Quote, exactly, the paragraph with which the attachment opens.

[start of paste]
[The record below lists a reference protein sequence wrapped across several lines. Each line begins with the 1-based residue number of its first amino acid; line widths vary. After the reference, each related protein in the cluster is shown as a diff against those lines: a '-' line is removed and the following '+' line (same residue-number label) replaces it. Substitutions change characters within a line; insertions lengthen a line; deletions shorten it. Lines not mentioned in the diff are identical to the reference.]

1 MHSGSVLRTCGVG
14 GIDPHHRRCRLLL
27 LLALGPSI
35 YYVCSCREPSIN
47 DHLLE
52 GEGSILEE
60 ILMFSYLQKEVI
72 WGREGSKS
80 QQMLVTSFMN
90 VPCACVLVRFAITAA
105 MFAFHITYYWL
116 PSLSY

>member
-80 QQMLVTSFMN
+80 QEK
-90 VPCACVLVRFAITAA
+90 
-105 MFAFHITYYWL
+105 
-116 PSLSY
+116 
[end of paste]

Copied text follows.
[The record below lists a reference protein sequence wrapped across several lines. Each line begins with the 1-based residue number of its first amino acid; line widths vary. After the reference, each related protein in the cluster is shown as a diff against those lines: a '-' line is removed and the following '+' line (same residue-number label) replaces it. Substitutions change characters within a line; insertions lengthen a line; deletions shorten it. Lines not mentioned in the diff are identical to the reference.]